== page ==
(qlmbusinessnews.com Mon. 1st July, 2024) London, UK —

Outrage as US-UK Trade Deals Jeopardised Following Britain’s Decision to Axe Negotiators

The business community has reacted with disbelief and anger after the UK government decided to cut a significant number of trade posts within its consulates in the US. This move, described by one British businessman as “an act of arson,” comes as nearly one-seventh of trade positions are eliminated.

Britain had initially viewed the US as a key partner post-Brexit, aiming for a comprehensive free trade deal. However, with those ambitions unrealised, recent efforts have focused on forging closer ties with individual US states. Now, the civil servants who were instrumental in negotiating these state-level agreements have been dismissed, just weeks before Prime Minister Rishi Sunak announced the general election.

A total of 24 trade positions, including 18 from the 139 posts within the trade department, have been cut. These teams, spread across nine consulates in the US, played a crucial role in signing trade agreements with states such as Florida, Indiana, and Oklahoma. More significantly, they built invaluable relationships with major American businesses, including tech giants and Hollywood executives.

Jules Ehrhardt, a designer and investor, expressed his dismay, stating there was “outrage and disbelief in the British business community.” He noted that the consulate directors were vital in connecting British and American business leaders, providing essential advice and expertise. “We’ve undermined Britain’s status as a ‘gateway to Europe’ for American companies following Brexit, and now we’ve effectively lobotomised ourselves,” he lamented.

Disbelief as UK Reduces Trade Posts in US Amidst Critical Negotiations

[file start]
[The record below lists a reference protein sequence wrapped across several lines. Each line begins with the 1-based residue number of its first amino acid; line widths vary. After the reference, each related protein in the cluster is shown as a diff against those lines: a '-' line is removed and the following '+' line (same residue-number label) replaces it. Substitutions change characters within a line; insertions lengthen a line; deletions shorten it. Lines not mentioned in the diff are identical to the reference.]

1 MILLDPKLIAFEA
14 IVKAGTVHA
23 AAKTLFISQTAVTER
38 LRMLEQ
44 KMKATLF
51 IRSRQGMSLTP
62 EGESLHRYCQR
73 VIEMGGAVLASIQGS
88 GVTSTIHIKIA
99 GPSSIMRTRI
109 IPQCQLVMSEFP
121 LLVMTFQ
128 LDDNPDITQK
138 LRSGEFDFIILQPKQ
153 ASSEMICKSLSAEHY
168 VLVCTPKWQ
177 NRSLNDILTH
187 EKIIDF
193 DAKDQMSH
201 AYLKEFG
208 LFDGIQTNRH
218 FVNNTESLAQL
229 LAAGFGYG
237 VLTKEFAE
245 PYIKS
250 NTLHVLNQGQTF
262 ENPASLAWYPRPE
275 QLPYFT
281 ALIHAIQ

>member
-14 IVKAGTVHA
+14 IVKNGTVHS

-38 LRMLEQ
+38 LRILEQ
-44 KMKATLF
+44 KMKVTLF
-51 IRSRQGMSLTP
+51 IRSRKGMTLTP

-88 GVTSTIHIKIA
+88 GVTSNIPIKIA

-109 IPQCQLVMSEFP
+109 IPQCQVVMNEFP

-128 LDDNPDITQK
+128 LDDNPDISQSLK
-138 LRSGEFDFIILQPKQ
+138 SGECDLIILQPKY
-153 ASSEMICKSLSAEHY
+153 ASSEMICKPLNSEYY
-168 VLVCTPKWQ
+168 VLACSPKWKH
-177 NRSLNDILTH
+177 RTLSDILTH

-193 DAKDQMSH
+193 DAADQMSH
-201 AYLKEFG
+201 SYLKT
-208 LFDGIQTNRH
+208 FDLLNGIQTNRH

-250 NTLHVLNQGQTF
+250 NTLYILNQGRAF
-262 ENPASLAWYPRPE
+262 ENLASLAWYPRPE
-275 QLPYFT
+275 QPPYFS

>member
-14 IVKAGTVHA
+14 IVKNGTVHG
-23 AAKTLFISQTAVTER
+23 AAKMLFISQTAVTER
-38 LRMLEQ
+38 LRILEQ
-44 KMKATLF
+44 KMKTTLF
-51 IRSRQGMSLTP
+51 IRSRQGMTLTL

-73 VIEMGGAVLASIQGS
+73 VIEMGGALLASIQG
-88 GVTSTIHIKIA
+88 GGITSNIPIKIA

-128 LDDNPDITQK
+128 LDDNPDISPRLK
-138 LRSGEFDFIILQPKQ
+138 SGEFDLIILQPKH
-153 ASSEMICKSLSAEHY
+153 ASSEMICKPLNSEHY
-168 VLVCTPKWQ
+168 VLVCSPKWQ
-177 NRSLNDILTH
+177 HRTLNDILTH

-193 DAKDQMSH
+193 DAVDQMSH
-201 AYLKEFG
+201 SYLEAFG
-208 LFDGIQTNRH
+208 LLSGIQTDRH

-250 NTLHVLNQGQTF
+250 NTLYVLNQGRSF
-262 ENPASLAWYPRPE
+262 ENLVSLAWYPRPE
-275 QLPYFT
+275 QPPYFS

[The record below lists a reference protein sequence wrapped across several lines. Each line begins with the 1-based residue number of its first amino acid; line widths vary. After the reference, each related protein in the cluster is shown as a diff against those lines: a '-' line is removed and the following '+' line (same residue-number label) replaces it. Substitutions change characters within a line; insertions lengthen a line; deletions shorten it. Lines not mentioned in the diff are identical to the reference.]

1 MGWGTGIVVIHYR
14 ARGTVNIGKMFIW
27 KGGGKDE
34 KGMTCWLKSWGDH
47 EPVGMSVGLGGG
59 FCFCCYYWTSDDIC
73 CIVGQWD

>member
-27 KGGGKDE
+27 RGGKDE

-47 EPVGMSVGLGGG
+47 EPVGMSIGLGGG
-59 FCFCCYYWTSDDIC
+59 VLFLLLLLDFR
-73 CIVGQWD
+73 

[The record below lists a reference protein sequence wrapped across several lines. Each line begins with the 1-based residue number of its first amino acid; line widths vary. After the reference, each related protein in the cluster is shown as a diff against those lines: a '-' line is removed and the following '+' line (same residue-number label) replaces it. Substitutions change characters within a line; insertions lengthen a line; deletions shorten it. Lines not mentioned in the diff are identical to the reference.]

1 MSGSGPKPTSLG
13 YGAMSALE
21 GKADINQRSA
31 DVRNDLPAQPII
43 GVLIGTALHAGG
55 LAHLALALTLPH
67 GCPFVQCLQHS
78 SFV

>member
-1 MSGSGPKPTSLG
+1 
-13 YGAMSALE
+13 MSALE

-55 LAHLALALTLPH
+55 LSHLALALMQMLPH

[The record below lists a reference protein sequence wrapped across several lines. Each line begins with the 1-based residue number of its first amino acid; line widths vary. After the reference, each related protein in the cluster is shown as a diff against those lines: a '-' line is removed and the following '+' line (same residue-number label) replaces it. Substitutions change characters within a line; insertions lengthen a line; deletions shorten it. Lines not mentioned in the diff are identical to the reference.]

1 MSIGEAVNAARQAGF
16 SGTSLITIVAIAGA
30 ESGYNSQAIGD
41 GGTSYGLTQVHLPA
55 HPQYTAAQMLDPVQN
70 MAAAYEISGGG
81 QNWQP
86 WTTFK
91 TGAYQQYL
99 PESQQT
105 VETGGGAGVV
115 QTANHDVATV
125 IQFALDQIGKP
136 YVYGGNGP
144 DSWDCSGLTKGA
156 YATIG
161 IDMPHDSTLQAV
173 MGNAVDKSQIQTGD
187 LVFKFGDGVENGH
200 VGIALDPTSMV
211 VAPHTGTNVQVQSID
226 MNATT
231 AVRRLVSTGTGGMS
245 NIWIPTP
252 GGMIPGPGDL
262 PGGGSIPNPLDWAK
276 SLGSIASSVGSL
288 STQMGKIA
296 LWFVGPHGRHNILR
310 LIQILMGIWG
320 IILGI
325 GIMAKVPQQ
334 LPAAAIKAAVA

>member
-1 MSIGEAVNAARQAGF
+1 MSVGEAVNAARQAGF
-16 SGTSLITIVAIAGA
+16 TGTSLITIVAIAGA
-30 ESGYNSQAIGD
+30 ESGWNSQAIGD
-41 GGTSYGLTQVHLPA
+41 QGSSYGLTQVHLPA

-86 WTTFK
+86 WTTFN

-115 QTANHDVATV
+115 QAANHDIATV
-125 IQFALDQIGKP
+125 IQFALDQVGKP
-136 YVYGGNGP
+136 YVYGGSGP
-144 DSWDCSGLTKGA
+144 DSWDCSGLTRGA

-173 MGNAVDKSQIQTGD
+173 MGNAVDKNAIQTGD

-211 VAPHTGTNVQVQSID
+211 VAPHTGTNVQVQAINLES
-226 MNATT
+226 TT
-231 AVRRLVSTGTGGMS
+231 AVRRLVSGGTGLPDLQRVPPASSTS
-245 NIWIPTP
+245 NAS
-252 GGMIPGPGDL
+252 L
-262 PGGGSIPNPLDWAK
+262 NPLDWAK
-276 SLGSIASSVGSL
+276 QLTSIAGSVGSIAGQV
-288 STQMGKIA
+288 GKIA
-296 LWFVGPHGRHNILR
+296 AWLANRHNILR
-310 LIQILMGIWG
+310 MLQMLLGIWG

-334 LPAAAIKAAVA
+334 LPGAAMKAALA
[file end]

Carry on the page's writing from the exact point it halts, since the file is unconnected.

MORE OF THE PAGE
Allan Rooney, founder of Rooney Law, emphasised the critical role these directors played in fostering UK-US trade relationships. “They facilitate strategic introductions and help companies navigate the complex US market,” he said. Removing these positions, he warned, could severely impact trade relations, especially given the substantial number of Britons employed by American businesses.

William Bain, head of trade policy at the British Chambers of Commerce, echoed these concerns, highlighting the importance of expanding, not reducing, support for UK companies in the US. He pointed out that cuts to these teams could hinder economic growth and strain already limited resources.

Efforts to secure a comprehensive trade deal with the US have been challenging. Although Prime Ministers Boris Johnson and Rishi Sunak made strides, including Sunak's “Atlantic declaration” with President Biden last June, significant barriers remain. State-level deals have made some progress in recognising British professional qualifications and easing regulatory hurdles.

A UK government spokesperson defended the decision, stating that the trade and investment teams in America remain focused on promoting UK interests, driving investment, and enhancing the trading relationship with the US. The spokesperson added that the government continually reviews its structures to ensure maximum impact and value for taxpayers.

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